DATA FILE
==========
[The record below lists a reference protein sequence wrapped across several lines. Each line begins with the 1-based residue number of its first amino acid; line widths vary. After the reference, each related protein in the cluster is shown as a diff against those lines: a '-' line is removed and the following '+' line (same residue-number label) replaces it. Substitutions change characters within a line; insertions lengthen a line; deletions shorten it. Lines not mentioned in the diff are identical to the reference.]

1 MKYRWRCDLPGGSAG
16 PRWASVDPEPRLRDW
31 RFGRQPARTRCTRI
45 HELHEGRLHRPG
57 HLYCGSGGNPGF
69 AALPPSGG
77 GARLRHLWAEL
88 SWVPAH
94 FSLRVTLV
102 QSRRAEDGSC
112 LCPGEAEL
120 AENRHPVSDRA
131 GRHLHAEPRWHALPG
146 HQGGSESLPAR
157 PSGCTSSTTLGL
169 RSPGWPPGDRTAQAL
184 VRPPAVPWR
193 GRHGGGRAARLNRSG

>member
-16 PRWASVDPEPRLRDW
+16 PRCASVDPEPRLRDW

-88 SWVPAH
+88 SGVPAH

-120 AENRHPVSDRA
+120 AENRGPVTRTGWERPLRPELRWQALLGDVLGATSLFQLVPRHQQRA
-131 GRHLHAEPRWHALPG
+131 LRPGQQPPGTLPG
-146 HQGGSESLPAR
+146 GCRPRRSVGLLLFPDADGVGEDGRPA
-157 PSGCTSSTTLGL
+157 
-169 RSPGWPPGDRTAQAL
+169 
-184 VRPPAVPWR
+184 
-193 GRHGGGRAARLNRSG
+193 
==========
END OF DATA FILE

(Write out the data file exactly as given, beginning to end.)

[The record below lists a reference protein sequence wrapped across several lines. Each line begins with the 1-based residue number of its first amino acid; line widths vary. After the reference, each related protein in the cluster is shown as a diff against those lines: a '-' line is removed and the following '+' line (same residue-number label) replaces it. Substitutions change characters within a line; insertions lengthen a line; deletions shorten it. Lines not mentioned in the diff are identical to the reference.]

1 MKYRWRCDLPGGSAG
16 PRWASVDPEPRLRDW
31 RFGRQPARTRCTRI
45 HELHEGRLHRPG
57 HLYCGSGGNPGF
69 AALPPSGG
77 GARLRHLWAEL
88 SWVPAH
94 FSLRVTLV
102 QSRRAEDGSC
112 LCPGEAEL
120 AENRHPVSDRA
131 GRHLHAEPRWHALPG
146 HQGGSESLPAR
157 PSGCTSSTTLGL
169 RSPGWPPGDRTAQAL
184 VRPPAVPWR
193 GRHGGGRAARLNRSG

>member
-16 PRWASVDPEPRLRDW
+16 PRCASVDPEPRLRDW

-88 SWVPAH
+88 SGVPAH

-120 AENRHPVSDRA
+120 AENRGPVTRTGWERPLRPELRWQALLGDVLGATSLFQLVPRHQQRA
-131 GRHLHAEPRWHALPG
+131 LRPGQQPPGTLPG
-146 HQGGSESLPAR
+146 GCRPRRSVGLLLFPDADGVGEDGRPA
-157 PSGCTSSTTLGL
+157 
-169 RSPGWPPGDRTAQAL
+169 
-184 VRPPAVPWR
+184 
-193 GRHGGGRAARLNRSG
+193 